How Old Is Your Heart?


Most Americans have predicted heart ages older than their actual age.

By Caitlin Schille

Generally, being “mature for your age” is a good thing, but the fact that most Americans have hearts with a predicted age older than their actual age is in fact a bad thing.

In terms of health education focused on heart disease, one tactic is to teach patients about their heart ages. Heart age is the estimated age of your heart, and this is determined by looking at several factors, including age, body mass index, blood pressure, and lifestyle factors such as smoking. As many are aware, high body mass index, high blood pressure, and smoking all increase your risk of developing heart disease. Based on your responses to each factor, the heart age calculator (found here: http://www.cdc.gov/vitalsigns/cardiovasculardisease/heartage.html ) will give you an approximation of your heart age. Ideally, your heart age would show a number at or below your current age. A higher heart age means that you are at a greater risk for heart attacks and strokes.

However, as expected in a nation crippled by cardiovascular disease, the average American’s predicted heart age is older than his or her actual age. According to the Centers for Disease Control and Prevention (CDC) Vital Signs report, 3 out of 4 adults in the U.S. have a heart age that is higher than their actual age.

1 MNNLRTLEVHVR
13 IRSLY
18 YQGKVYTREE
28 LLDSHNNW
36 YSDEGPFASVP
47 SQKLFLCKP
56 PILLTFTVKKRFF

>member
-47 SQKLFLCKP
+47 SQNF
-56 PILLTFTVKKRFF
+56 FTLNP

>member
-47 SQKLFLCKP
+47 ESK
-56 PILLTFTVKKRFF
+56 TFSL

The report found that:

  • 1 in 2 men have a heart age 5 or more years older than their actual age.
  • 2 in 5 women have a heart age 5 or more years older than their actual age.
  • About 3 in 4 heart attacks and strokes are due to risk factors that increase heart age.

Everyone would be wise to take 5 minutes to find out their heart ages. This will enable you to determine if you should be taking preventative measures to decrease your risk of developing heart disease.

It is never too late to take steps to prevent heart disease. Even those who have already suffered a cardiovascular event such as a heart attack can markedly reduce their risk of further problems by making lifestyle improvements.

So, consider taking some steps TODAY to prevent heart disease!

  • Make healthy changes to your diet! Avoid excessive caloric intake and foods high in salt and trans fat. Shoot for more servings of fruits, vegetables, whole grains, and lean protein sources.
  • Get active! It is absolutely okay to start small. If you’re not currently physically active, make a goal to walk for 10-20 minutes three times per week, and work up once you’re comfortable there!
  • Quit smoking. If quitting cold turkey doesn’t feel realistic, first make a goal of reducing the number of cigarettes you smoke per day. Reach out to health professionals to see what resources are available to help you quit!

Sources: cdc.gov, framinghamheartstudy.org, heart.org

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